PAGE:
April 4, 2007 Bonus Cheat Sheet Blog
Went home for lunch to finish the Ed Short vs. Black-faced Charley Bryant gunfight. I looked through my reference file for something that would illustrate the situation just prior to the fight. Something to create tension and drama. Which brings us to the subject of:
Most artists are loathe to show off their "reference" materials because a.) it diminishes the artist's perceived talent ("Oh, you just copied that photograph?!"), and, b.) it usually borders on stealing, which is on the outskirts of Lawsuit City.
Here is the painting of Ed Short walking dangerous fugative Charley Bryant across the train platform at Hennessey, Oklahoma on August 23, 1891. Notice that Charley has his hands manacled behind him. Deputy Ed Short makes one mistake on this prisoner transfer and it's a fatal one.
In my reference file at my home studio is a photo I tore out of an old Arizona Republic about the Grand Canyon Railway and tourism there. I liked the steam coming from behind the main character, John Moore, director of outlaw performers, and knew that reference would come in handy at a later date. Of course, the train is too modern but I knew I could fix that.
As you can see, the design and the main figure are pretty close to the photograph (or more accurately, closer than I'd like to admit in court). As far as that goes I have always labored under the "legal construct" that if you change something 20% it's okay, it's legal and you will not get sued. I can't remember where I heard this, but I think about it a lot. Perhaps that is artist folly (or Kingman stupidity) I don't know. The photographer of the above photo is Mark Henle of The Arizona Republic and he might disagree on the 20% (Hey great photo Mark!), as might the floor of lawyers retained by The Arizona Republic. Just to play devil's advocate—in this sue happy country—there might be as many as four litigants: Mark Henle, The Arizona Republic, John Moore and The Grand Canyon Railroad. Oh, and just to make it a lottery lock: let's throw in the municipality of Williams, Arizona.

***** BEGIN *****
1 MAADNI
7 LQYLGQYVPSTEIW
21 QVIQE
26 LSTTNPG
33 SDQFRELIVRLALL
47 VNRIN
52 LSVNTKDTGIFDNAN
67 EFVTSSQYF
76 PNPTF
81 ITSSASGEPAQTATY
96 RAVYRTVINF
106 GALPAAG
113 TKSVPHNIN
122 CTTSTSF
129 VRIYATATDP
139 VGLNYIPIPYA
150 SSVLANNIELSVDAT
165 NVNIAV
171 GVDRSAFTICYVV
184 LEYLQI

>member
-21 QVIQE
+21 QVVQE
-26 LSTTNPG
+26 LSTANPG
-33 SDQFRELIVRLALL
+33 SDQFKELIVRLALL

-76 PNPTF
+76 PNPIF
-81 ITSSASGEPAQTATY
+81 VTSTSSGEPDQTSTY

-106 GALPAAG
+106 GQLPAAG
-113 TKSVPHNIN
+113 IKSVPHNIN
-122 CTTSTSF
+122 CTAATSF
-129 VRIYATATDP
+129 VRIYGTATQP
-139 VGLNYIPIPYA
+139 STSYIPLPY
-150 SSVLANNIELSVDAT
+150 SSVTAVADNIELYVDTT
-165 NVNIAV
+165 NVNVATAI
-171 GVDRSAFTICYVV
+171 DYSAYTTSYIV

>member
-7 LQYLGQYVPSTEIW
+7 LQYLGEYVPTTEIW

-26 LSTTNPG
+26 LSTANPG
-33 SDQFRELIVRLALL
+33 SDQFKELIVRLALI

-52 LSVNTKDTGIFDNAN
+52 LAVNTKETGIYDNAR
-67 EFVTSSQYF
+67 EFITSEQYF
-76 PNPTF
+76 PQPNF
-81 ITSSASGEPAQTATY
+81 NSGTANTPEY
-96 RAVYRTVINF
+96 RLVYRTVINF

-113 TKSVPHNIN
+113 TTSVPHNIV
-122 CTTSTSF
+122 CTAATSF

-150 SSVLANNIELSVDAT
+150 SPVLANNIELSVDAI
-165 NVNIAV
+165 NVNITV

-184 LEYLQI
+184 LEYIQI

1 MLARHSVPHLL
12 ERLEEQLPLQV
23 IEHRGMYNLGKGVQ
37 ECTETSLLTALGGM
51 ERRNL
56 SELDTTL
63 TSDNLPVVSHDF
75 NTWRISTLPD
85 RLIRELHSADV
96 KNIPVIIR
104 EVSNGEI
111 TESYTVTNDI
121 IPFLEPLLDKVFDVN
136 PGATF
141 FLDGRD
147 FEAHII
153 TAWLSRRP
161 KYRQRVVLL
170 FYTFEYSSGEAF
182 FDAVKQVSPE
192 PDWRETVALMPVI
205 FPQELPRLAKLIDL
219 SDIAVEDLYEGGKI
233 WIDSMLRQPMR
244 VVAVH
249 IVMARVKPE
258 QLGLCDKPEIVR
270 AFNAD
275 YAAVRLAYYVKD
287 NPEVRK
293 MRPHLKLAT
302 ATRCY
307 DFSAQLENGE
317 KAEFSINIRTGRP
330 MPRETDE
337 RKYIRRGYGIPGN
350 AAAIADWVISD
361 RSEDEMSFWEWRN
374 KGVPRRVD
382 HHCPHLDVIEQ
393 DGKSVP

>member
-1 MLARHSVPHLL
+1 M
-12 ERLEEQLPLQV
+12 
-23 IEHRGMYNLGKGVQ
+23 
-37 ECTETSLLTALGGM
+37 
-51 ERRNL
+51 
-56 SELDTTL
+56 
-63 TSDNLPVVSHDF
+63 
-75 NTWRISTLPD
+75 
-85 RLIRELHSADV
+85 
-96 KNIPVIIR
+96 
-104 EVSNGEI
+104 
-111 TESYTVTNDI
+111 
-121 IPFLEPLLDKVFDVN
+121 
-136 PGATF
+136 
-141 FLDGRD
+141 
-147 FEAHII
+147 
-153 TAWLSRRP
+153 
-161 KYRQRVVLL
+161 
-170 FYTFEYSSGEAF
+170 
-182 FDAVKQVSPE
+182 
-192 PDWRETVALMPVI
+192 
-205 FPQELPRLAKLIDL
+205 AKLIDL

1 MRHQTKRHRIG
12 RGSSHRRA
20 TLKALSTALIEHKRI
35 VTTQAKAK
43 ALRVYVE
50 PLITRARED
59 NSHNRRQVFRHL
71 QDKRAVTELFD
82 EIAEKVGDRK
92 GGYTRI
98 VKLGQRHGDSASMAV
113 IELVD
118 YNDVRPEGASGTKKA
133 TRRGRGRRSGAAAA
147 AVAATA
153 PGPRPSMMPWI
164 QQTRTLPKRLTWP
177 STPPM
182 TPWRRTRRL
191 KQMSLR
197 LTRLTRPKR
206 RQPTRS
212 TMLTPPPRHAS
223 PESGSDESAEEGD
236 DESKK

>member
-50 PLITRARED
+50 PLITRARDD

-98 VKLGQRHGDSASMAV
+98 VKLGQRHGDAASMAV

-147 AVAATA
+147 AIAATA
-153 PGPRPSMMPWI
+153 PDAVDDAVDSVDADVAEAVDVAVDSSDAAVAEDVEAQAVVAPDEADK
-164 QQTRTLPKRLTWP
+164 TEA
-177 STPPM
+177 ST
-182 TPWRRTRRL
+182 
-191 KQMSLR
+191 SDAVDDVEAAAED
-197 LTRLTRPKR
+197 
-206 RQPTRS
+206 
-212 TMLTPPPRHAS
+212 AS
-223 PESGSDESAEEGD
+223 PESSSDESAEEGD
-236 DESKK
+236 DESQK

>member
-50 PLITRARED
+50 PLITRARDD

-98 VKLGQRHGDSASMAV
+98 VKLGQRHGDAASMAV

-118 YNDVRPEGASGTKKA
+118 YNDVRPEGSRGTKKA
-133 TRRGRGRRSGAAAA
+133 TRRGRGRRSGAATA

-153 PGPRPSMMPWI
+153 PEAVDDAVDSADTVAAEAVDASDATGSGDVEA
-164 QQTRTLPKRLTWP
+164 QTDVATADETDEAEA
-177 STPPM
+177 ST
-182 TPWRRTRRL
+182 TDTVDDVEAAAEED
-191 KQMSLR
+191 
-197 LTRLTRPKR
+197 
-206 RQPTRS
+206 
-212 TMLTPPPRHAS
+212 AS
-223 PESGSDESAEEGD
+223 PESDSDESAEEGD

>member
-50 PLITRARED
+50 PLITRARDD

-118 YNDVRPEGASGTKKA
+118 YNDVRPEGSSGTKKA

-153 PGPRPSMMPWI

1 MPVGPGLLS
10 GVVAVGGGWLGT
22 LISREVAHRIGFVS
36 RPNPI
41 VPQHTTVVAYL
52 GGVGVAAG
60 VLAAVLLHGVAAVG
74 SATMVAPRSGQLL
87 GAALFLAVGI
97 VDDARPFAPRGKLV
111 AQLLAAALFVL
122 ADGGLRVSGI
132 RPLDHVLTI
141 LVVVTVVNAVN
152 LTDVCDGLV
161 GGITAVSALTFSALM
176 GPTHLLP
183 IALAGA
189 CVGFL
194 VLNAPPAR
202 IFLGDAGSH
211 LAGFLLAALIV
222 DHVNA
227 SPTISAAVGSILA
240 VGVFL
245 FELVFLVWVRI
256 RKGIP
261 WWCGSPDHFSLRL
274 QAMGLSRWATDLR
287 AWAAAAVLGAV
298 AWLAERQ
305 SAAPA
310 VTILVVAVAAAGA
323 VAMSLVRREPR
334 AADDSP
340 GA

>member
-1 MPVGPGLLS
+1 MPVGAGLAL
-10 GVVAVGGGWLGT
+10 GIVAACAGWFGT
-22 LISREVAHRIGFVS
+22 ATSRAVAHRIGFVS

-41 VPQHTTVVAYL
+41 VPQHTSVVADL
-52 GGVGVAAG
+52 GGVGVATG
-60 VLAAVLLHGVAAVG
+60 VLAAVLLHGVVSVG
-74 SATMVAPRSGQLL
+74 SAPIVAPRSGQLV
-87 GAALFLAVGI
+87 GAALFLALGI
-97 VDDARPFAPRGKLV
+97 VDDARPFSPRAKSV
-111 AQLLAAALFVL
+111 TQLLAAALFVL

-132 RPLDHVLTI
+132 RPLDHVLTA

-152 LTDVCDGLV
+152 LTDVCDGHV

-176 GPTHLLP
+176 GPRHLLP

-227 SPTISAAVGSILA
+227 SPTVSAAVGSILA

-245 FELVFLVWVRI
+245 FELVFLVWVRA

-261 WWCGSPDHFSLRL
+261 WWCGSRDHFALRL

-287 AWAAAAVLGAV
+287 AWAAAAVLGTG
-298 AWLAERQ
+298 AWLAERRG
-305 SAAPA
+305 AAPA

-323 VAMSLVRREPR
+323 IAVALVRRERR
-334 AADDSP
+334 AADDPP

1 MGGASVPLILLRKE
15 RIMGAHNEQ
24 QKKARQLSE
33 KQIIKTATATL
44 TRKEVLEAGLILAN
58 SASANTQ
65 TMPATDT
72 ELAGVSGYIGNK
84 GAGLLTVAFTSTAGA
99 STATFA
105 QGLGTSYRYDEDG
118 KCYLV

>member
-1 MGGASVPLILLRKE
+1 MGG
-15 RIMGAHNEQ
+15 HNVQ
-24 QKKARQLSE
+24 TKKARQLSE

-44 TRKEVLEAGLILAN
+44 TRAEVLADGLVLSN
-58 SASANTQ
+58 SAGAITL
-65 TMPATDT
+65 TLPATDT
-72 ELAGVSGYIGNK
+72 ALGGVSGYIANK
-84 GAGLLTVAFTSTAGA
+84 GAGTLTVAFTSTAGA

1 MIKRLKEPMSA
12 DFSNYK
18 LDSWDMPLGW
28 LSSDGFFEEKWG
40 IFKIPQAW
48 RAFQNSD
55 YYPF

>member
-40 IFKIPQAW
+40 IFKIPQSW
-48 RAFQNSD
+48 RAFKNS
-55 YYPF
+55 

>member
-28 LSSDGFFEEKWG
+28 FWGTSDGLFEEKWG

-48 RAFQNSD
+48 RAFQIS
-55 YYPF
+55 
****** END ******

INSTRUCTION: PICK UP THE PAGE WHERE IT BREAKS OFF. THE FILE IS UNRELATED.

Which brings us to a bigger problem:
Pirating Artist's Copyright
As someone who lives by and off of copyright, it is amazing to me how dishonest much of our culture has become.
On Monday, one of my good friends at work stuck his head in the door and wanted to know if I'd like to check out a pirated version of the film The Last King of Scotland. I was taken aback. Why, that's stealing!—I told him with some indignation. I do not appreciate ripping off of artists, like me—I think I also told him.
Fifteen minutes later, he stuck his head in my door and said, "You didn't seem to mind the pirated version of Bob Dylan's Modern Times which I gave you last month.
Ouch! My Christian friend is right. I did take the pirated (STOLEN!) version of Bobby Zimmerman's excellent CD and I have listened to it a hundred times (BMI will probably have a good charge for me on that admission). Why did I think one was okay and the other a capital crime?! Both involve artist's creations. Weird.
If someone stuck their head in my door and said, "Hey, I just stole a Cessna, want to take it for a ride?" I would report them to Corrine "Coe" Mitchell of the DPS (Department of Public Safety). I'm not sure what all this means, but as someone who tries to be honest, and consistent, I don't like it one bit.
Onion Headline de Jour
Dead iPod Remembered As Expensive
"Venture not to defend what your judgment doubts."
—Old Vaquero Saying
Post a Comment
Post your comments